June 30 is rapidly approaching, which means there are things you should do in the near future to improve your financial situation.
Smart tax planning means deferring income while bringing forward expenses. For example, if you have money to spare, think about placing it in a term deposit with the interest maturing after June 30. The interest will then be taxed next year.
If you have deductible expenses, such as repairs and maintenance on investment properties, try to bring them forward so you can enjoy your tax deduction in the current financial year.
Investigate prepaying 12 months’ interest on your investment loans. Pre-paying a year’s interest on a loan of $300,000 may cost $15,000, but it could get you up to $7350 back as a tax refund. This strategy requires negotiation with your lender – you can’t just bank the equivalent of a year’s interest into the loan account, because all the lender will do is take one month’s interest and credit the rest to the principal
An especially valuable strategy, which was only introduced last July, is the ability to make tax-deductible concessional contributions to your superannuation account, even if your employer is paying superannuation for you. The cap is $25,000 a year, and this includes the employer contribution. For example, if your employer is paying $9000 into super for you, your maximum contribution will be $16,000. It’s important to get the paperwork right with this one, so take advice before you make the contribution.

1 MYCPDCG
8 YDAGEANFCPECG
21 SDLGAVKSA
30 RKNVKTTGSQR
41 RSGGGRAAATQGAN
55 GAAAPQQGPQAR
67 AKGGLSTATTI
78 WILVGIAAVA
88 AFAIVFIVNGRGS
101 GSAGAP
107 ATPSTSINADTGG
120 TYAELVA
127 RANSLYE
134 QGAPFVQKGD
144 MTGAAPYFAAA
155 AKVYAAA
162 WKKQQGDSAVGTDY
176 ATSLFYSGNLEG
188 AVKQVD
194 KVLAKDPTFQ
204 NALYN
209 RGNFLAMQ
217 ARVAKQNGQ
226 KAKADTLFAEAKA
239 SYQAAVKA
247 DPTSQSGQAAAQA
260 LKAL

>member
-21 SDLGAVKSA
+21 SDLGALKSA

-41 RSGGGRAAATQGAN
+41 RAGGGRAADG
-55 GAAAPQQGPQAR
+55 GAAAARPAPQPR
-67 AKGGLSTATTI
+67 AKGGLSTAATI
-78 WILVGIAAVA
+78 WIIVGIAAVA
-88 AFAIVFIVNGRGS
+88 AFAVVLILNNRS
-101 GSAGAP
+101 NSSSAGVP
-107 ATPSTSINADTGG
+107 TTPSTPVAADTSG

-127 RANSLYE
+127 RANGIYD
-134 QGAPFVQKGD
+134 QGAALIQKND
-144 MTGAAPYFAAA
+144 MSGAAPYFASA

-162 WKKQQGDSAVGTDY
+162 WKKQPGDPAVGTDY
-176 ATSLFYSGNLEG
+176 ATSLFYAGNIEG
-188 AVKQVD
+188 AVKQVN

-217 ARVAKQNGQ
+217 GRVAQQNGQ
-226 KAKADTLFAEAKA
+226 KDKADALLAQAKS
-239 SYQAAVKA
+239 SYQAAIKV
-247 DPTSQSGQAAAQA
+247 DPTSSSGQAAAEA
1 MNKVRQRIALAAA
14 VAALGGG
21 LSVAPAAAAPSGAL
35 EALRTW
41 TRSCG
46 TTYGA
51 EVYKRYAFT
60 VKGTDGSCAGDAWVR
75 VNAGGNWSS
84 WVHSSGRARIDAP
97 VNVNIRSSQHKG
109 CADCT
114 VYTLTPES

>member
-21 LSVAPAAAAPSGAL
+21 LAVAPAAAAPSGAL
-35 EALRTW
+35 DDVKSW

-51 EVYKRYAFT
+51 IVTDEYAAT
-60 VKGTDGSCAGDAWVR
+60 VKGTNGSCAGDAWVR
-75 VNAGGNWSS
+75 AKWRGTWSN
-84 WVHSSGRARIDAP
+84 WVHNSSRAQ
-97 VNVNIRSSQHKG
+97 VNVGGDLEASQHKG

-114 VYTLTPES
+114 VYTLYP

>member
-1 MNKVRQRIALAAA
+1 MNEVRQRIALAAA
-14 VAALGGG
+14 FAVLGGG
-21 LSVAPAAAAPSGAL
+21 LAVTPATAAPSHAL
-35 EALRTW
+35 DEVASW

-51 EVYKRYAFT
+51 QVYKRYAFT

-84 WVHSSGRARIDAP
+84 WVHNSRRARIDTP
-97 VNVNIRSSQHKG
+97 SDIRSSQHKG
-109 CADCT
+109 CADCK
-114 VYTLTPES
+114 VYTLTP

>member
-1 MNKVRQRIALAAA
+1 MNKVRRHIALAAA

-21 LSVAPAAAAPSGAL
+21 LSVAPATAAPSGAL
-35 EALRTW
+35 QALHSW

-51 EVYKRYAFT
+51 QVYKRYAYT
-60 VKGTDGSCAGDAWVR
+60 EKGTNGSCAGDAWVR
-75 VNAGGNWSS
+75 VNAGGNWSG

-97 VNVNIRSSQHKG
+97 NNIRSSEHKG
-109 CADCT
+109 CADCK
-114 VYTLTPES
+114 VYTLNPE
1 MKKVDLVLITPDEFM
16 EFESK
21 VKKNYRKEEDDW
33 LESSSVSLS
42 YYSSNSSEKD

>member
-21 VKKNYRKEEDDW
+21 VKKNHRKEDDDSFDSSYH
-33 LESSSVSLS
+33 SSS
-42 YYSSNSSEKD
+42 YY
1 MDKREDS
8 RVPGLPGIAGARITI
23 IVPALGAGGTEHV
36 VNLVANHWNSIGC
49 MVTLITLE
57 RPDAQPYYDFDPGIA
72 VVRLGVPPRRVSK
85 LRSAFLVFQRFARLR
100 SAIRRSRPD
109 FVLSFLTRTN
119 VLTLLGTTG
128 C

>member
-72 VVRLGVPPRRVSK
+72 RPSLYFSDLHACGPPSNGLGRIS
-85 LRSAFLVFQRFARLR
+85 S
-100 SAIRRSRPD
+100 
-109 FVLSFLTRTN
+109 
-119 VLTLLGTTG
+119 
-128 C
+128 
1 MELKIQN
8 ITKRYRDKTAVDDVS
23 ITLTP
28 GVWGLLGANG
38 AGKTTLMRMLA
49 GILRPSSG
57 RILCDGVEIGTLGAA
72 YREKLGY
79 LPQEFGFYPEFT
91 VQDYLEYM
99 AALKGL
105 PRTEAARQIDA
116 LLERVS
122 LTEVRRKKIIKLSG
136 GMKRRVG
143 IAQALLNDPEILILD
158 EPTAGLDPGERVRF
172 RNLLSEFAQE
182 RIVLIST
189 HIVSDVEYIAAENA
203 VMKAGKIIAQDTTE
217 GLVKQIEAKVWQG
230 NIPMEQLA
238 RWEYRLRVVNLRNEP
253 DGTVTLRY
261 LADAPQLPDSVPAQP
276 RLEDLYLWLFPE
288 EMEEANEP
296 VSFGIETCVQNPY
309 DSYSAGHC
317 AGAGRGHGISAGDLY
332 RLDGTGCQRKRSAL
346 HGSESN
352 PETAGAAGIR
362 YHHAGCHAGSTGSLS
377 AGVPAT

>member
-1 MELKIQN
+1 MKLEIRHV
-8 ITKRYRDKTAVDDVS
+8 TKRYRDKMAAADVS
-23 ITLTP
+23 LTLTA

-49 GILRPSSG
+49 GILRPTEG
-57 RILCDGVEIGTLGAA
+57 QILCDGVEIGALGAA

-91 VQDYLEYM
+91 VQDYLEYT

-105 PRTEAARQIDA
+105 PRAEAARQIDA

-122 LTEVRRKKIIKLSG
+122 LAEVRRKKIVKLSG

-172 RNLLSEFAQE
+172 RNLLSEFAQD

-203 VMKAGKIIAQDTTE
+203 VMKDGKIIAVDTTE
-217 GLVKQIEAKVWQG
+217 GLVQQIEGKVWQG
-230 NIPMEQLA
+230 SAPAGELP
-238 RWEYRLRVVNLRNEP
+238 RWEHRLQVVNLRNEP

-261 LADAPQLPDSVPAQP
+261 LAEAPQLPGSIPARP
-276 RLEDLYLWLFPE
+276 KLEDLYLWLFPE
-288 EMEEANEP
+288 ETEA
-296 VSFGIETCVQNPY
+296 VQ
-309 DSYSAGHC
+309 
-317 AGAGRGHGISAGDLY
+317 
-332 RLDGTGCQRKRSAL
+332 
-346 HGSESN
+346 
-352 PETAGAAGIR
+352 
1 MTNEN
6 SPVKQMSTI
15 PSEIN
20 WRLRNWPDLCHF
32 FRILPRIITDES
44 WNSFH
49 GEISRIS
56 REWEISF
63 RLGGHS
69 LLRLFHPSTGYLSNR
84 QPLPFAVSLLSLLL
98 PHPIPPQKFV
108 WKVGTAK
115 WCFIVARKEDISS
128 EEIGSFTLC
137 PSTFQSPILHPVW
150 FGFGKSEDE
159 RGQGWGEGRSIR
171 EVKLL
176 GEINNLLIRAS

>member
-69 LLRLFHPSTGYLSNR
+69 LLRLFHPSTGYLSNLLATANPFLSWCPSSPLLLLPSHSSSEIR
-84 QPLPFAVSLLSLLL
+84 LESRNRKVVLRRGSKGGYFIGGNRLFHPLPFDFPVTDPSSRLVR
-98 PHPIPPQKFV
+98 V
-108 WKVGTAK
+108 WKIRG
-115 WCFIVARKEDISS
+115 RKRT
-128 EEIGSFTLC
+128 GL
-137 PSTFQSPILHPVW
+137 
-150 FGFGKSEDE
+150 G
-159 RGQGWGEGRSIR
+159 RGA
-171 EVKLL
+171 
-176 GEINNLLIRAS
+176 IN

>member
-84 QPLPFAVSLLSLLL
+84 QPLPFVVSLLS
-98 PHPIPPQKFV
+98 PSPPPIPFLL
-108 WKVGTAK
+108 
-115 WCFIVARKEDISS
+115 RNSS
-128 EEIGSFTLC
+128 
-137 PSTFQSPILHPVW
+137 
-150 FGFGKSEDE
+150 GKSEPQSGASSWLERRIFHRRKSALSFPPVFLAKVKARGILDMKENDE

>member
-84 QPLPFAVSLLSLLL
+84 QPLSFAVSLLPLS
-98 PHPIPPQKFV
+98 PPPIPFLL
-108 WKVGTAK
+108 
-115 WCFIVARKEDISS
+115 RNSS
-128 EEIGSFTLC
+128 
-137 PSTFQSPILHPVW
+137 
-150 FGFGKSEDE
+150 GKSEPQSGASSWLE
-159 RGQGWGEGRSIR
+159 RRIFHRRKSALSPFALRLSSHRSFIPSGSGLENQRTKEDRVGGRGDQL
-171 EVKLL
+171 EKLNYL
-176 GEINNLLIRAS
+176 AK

Do you want to make a guaranteed 50 per cent on your money between now and June 30? Then talk to your financial adviser about making a non-concessional contribution of $1000 to superannuation. Provided you meet the eligibility guidelines, the government will give you a tax-free bonus of $500, which will see your $1000 become $1500.
The maximum government co-contribution is $1 for every $2 of eligible personal super contributions made in a financial year and it is subject to an income test. It starts to taper at $36,813 a year, until it cuts out at $51,813 a year. For co-contribution purposes you must be under 71 at the end of the financial year.
Just be aware the employer compulsory superannuation does not count for the co-contribution. To be eligible, you must make an additional contribution from after-tax dollars. This is not subject to the 15 per cent entry tax.
Another simple and useful strategy, if one spouse will have low earnings, is to make a spouse contribution of $3000, so you can become eligible for the tax offset – it is the best way I know to get a capital-guaranteed 18 per cent on your money.
The amount of the offset is 18 per cent of the spouse contribution you actually make, up to a maximum of $3000, which gives you an immediate tax offset of $540, reducing your own tax. Spouse income must be under $37,000 to get the full offset, then it gradually reduces, reaching zero when the spouse’s income reaches $40,000.
Article Source: SMH | N. Whittaker